Oktoberfest looms large as an image of German culture: Its traditional costumes, swinging beer steins, and lively music are known around the world. But for all its notoriety, Oktoberfest's origin might surprise you.
Origin of Oktoberfest
Considering the time of year when Oktoberfest is held, it's only natural to think of it as a harvest festival. In fact, the first Oktoberfest feted a royal wedding: When Crown Prince Ludwig married Princess Therese of Saxony-Hildburghausen, the public was invited to enjoy the celebration. For over 200 years, with the exception of the 1813 hiatus caused by the Napoleonic Wars, Oktoberfest has grown into the largest festival in the world.
Traditionally, Oktoberfest lasts 16 to 18 days. The first Sunday in October marks the closeout of the Oktoberfest. Although most of the festivities take place in September, the festival's name refers to Ludwig and Therese's wedding date—October 12, 1810.
Appropriately enough, Oktoberfest is held on the grounds of Therese's Meadow in Munich, which was named in honor of the bride, Princess Therese; Theresienwiese, as it is called in German, inspired the local nickname for Oktoberfest: die Wiesn.
Horse races closed out the original Oktoberfest. The horse races lasted for a century and a half, from 1810 until 1960. A parade, added in 1850, became a permanent part of the Oktoberfest. And even though Oktoberfest is not a harvest festival—in fact, it is primarily a beer festival—an agricultural show is included in the festivities every four years.
Die Wiesn Today
Attendees at the modern Munich Oktoberfest are free to wander between large gathering halls sponsored by various companies—often by breweries. Although these structures are called ''tents,'' they are semi-permanent buildings, which take months to set up on the fairgrounds. Each has its own attractions, including sports competitions (such as the German Championship for crossbow, held in the Armbrustschützenzelt tent).
All of them are filled with the Bavarian food, drink, and camaraderie that is best described in its own language.
If you attend Oktoberfest in Munich, or even a local Oktoberfest, knowing these basic words and phrases will enrich your cultural experience.
To test your knowledge of Oktoberfest vocabulary, try an associated quiz. And if your travels take you beyond Oktoberfest, these German phrases for tourists will come in handy. To delve deeper into German culture, look over a list of untranslatable German words.
Reflecting its roots in 19th-century Munich, Oktoberfest highlights traditional Bavarian cuisine. Savor many kinds of sausage (Würstl), various roasted meats, and Reiberdatschi (potato pancakes).
Enjoy der Senf (mustard) with die Brezel (pretzel).
Relish Rotkohl (also called Blaukraut), a mixture of chopped red cabbage with diced apples, cooked in spiced vinegar.
There's even a local delicacy, Steckerlfisch—literally, fish on a stick—which should not be confused with fish sticks of the breaded variety.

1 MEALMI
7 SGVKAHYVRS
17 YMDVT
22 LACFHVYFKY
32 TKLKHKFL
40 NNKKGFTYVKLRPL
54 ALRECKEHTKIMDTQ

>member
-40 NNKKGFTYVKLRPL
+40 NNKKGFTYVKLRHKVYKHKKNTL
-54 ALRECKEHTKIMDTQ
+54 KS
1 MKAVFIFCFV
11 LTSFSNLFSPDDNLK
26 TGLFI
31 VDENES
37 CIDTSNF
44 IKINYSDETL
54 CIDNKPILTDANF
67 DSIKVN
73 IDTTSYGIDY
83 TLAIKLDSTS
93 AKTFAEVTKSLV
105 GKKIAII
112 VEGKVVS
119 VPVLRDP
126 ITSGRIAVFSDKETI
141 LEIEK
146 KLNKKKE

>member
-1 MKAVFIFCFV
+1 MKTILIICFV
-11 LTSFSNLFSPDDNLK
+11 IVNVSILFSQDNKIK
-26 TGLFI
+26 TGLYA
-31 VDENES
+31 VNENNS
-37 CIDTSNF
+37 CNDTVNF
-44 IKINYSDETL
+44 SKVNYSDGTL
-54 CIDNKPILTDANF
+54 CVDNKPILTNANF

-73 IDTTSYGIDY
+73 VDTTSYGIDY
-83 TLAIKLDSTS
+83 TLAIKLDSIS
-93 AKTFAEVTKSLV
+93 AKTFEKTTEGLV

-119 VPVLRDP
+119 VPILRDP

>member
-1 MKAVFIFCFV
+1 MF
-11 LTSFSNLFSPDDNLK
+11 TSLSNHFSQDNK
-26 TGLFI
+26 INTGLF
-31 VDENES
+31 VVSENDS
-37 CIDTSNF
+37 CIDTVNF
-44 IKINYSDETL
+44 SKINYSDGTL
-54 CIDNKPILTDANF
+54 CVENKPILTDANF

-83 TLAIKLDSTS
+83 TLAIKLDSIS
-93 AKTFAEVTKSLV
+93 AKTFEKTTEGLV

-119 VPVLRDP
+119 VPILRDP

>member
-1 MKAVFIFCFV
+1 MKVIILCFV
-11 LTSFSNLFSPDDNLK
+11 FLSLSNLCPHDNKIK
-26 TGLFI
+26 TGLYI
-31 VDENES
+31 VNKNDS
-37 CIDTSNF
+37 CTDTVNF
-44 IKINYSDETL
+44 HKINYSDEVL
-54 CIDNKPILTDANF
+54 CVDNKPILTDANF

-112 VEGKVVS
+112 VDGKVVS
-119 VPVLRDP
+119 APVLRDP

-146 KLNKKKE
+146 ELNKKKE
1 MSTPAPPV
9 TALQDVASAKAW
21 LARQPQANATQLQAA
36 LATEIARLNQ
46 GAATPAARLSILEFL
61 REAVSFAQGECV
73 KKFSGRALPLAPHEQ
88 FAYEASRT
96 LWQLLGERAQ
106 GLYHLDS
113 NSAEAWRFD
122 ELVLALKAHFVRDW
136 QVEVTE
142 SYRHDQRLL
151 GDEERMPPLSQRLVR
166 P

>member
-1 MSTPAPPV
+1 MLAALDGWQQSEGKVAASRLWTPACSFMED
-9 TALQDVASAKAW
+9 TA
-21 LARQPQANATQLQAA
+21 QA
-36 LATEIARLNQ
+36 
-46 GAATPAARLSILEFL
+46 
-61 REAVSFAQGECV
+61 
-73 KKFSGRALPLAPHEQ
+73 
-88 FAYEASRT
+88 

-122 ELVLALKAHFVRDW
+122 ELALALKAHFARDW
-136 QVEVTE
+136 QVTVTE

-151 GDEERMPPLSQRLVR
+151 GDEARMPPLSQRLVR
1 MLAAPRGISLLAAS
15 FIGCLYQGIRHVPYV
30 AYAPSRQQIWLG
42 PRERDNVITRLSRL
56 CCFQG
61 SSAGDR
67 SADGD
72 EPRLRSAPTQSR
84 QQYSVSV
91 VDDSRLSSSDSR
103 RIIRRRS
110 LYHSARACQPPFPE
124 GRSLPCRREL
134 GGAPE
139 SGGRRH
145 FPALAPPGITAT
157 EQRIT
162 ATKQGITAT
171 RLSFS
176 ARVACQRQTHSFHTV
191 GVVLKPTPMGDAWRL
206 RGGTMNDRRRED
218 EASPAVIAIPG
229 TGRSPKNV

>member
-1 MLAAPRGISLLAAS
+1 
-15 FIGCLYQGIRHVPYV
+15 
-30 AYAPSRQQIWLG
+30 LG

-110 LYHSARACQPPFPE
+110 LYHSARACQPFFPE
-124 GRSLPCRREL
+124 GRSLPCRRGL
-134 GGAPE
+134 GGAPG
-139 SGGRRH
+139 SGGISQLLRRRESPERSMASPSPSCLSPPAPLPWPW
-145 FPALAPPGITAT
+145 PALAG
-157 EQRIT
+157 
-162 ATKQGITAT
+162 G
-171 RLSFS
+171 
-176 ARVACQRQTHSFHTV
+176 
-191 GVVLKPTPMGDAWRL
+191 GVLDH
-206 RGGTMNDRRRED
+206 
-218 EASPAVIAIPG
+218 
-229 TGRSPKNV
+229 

Das Bier is the quintessential Oktoberfest beverage. As the centerpiece of Oktoberfest, the beers served must meet exacting standards. They must be at least 6% alcohol by volume, brewed in Munich, and contain only sanctioned ingredients.
Only about a half-dozen breweries are qualified to make beer for the Oktoberfest. A few German words will add to your enjoyment of these special brews:
- To make a simple toast (ein Prosit), lift your mug or stein and call out, ''Prost!'' (''Cheers!'').
- Die Maß (or Mass), a Bavarian word for ''measure,'' refers to the single-serving liter of beer in the standard Oktoberfest mug or stein.
- A tart but refreshing way to drink das Bier is by mixing it equally with a lemon-flavored soft drink. The mixed beverage is known as das Radler.
- Want to fuel your energy reserves so you're ready for a full evening of polka and revelry? Try das Diesel, which is half beer and half cola.
Close your eyes for a second and try to conjure an image of traditional German costumes. Did you see leather breaches and suspenders for the men? Were the women wearing dresses with full skirts topped by aprons, featuring a laced-up or buttoned bodice with a white, flowing blouse underneath?
If so, you've just pictured Lederhosen and Dirndl. These garments were clothing for the working-class people of Bavaria—circa the early 19th century, when the festival originated. And they are still worn by many merrymakers at Oktoberfest today.
What many people call ''Oom-pah'' music—with its distinctive, tuba-driven rhythm—is traditionally associated with Oktoberfest. But ''Oom-pah'' music is only one among many kinds of music played at the Oktoberfest in Munich. You might hear American pop, brass bands, electronica, polka music…or sweetly sentimental, peppy Schlager musik. Regardless of the style, music enlivens the festive atmosphere.
Prior to six o'clock in the evening, the air is filled with mostly instrumental Blasmusik (brass-band music).
About every twenty minutes, the traditional song ''Ein Prosit'' (''A Toast'') is played—reminding revelers that it's time to raise their glasses once again.
Oktoberfest around the World
Much like Saint Patrick's Day, the tradition of Oktoberfest has gone far beyond its native country and spread throughout the world. While Oktoberfest is often celebrated in countries with a large German immigrant community, it can also be found in countries with few or no German roots.
As you enjoy your Bier and Brezel at Oktoberfest, relax into the convivial atmosphere enhanced by your fellow festival-goers, and embrace the friendly spirit of Gemütlichkeit—a feeling of coziness, social belonging, and well-being.
And no matter where you celebrate Oktoberfest, proudly lift your beer stein and say, ''Prost!''—knowing that you are helping to carry on two centuries of Bavarian tradition.